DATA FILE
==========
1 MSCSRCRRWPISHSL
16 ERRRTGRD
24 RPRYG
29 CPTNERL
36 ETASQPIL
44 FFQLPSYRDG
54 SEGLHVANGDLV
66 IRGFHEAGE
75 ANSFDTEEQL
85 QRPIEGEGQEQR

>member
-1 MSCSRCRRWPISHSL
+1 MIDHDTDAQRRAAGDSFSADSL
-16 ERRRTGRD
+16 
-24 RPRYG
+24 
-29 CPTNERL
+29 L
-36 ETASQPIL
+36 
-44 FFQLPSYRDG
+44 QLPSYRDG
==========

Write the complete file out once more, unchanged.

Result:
1 MSCSRCRRWPISHSL
16 ERRRTGRD
24 RPRYG
29 CPTNERL
36 ETASQPIL
44 FFQLPSYRDG
54 SEGLHVANGDLV
66 IRGFHEAGE
75 ANSFDTEEQL
85 QRPIEGEGQEQR

>member
-1 MSCSRCRRWPISHSL
+1 MIDHDTDAQRRAAGDSFSADSL
-16 ERRRTGRD
+16 
-24 RPRYG
+24 
-29 CPTNERL
+29 L
-36 ETASQPIL
+36 
-44 FFQLPSYRDG
+44 QLPSYRDG